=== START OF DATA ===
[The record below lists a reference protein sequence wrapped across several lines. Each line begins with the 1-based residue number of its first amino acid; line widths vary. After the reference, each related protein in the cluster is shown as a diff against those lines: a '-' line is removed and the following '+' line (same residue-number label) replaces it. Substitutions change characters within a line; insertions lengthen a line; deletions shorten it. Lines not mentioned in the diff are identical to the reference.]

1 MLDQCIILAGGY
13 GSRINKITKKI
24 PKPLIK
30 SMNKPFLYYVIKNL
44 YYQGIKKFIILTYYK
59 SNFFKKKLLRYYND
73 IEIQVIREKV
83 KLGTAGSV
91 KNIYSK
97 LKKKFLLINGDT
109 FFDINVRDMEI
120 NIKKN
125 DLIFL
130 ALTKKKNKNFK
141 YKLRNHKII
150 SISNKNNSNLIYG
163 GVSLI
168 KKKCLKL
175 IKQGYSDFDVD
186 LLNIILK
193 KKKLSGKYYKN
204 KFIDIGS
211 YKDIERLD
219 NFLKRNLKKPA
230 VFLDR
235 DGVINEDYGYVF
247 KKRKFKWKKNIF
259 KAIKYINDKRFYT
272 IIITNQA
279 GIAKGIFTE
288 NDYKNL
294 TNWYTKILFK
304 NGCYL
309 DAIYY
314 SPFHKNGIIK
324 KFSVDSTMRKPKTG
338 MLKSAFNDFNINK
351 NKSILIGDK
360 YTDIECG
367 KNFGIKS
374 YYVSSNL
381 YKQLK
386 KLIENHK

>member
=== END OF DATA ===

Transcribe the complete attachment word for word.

[The record below lists a reference protein sequence wrapped across several lines. Each line begins with the 1-based residue number of its first amino acid; line widths vary. After the reference, each related protein in the cluster is shown as a diff against those lines: a '-' line is removed and the following '+' line (same residue-number label) replaces it. Substitutions change characters within a line; insertions lengthen a line; deletions shorten it. Lines not mentioned in the diff are identical to the reference.]

1 MLDQCIILAGGY
13 GSRINKITKKI
24 PKPLIK
30 SMNKPFLYYVIKNL
44 YYQGIKKFIILTYYK
59 SNFFKKKLLRYYND
73 IEIQVIREKV
83 KLGTAGSV
91 KNIYSK
97 LKKKFLLINGDT
109 FFDINVRDMEI
120 NIKKN
125 DLIFL
130 ALTKKKNKNFK
141 YKLRNHKII
150 SISNKNNSNLIYG
163 GVSLI
168 KKKCLKL
175 IKQGYSDFDVD
186 LLNIILK
193 KKKLSGKYYKN
204 KFIDIGS
211 YKDIERLD
219 NFLKRNLKKPA
230 VFLDR
235 DGVINEDYGYVF
247 KKRKFKWKKNIF
259 KAIKYINDKRFYT
272 IIITNQA
279 GIAKGIFTE
288 NDYKNL
294 TNWYTKILFK
304 NGCYL
309 DAIYY
314 SPFHKNGIIK
324 KFSVDSTMRKPKTG
338 MLKSAFNDFNINK
351 NKSILIGDK
360 YTDIECG
367 KNFGIKS
374 YYVSSNL
381 YKQLK
386 KLIENHK

>member